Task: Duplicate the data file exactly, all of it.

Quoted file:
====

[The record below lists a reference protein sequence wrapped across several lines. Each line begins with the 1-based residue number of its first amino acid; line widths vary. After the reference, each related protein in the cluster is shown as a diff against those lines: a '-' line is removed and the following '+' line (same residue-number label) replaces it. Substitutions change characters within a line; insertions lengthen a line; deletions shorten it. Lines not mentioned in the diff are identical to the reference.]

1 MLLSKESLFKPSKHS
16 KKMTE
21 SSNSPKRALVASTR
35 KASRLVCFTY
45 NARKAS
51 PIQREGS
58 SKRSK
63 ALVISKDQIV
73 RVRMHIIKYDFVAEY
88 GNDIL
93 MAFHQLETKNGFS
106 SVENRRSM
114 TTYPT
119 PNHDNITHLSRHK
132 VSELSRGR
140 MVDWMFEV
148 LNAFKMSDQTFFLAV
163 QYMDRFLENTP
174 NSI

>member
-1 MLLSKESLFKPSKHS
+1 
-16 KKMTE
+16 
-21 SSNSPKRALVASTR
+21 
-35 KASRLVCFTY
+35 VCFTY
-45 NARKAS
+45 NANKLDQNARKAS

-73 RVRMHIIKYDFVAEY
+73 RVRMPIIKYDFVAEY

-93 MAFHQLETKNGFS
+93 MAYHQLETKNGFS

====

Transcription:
[The record below lists a reference protein sequence wrapped across several lines. Each line begins with the 1-based residue number of its first amino acid; line widths vary. After the reference, each related protein in the cluster is shown as a diff against those lines: a '-' line is removed and the following '+' line (same residue-number label) replaces it. Substitutions change characters within a line; insertions lengthen a line; deletions shorten it. Lines not mentioned in the diff are identical to the reference.]

1 MLLSKESLFKPSKHS
16 KKMTE
21 SSNSPKRALVASTR
35 KASRLVCFTY
45 NARKAS
51 PIQREGS
58 SKRSK
63 ALVISKDQIV
73 RVRMHIIKYDFVAEY
88 GNDIL
93 MAFHQLETKNGFS
106 SVENRRSM
114 TTYPT
119 PNHDNITHLSRHK
132 VSELSRGR
140 MVDWMFEV
148 LNAFKMSDQTFFLAV
163 QYMDRFLENTP
174 NSI

>member
-1 MLLSKESLFKPSKHS
+1 
-16 KKMTE
+16 
-21 SSNSPKRALVASTR
+21 
-35 KASRLVCFTY
+35 VCFTY
-45 NARKAS
+45 NANKLDQNARKAS

-73 RVRMHIIKYDFVAEY
+73 RVRMPIIKYDFVAEY

-93 MAFHQLETKNGFS
+93 MAYHQLETKNGFS